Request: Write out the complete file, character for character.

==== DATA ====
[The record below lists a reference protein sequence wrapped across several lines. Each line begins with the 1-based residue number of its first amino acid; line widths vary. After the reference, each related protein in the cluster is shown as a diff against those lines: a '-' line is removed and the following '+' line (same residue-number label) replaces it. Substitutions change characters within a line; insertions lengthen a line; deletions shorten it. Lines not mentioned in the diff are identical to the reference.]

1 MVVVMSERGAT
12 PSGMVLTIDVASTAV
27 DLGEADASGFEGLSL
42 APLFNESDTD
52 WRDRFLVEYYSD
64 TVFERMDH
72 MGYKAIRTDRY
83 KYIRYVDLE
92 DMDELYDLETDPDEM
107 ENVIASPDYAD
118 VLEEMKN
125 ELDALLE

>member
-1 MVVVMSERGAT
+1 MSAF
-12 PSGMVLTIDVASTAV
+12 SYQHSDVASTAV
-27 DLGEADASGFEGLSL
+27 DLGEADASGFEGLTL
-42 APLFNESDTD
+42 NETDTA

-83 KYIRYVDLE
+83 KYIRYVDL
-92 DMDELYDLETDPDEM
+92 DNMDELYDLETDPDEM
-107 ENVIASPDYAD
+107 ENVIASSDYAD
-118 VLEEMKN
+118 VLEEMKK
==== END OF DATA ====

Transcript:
[The record below lists a reference protein sequence wrapped across several lines. Each line begins with the 1-based residue number of its first amino acid; line widths vary. After the reference, each related protein in the cluster is shown as a diff against those lines: a '-' line is removed and the following '+' line (same residue-number label) replaces it. Substitutions change characters within a line; insertions lengthen a line; deletions shorten it. Lines not mentioned in the diff are identical to the reference.]

1 MVVVMSERGAT
12 PSGMVLTIDVASTAV
27 DLGEADASGFEGLSL
42 APLFNESDTD
52 WRDRFLVEYYSD
64 TVFERMDH
72 MGYKAIRTDRY
83 KYIRYVDLE
92 DMDELYDLETDPDEM
107 ENVIASPDYAD
118 VLEEMKN
125 ELDALLE

>member
-1 MVVVMSERGAT
+1 MSAF
-12 PSGMVLTIDVASTAV
+12 SYQHSDVASTAV
-27 DLGEADASGFEGLSL
+27 DLGEADASGFEGLTL
-42 APLFNESDTD
+42 NETDTA

-83 KYIRYVDLE
+83 KYIRYVDL
-92 DMDELYDLETDPDEM
+92 DNMDELYDLETDPDEM
-107 ENVIASPDYAD
+107 ENVIASSDYAD
-118 VLEEMKN
+118 VLEEMKK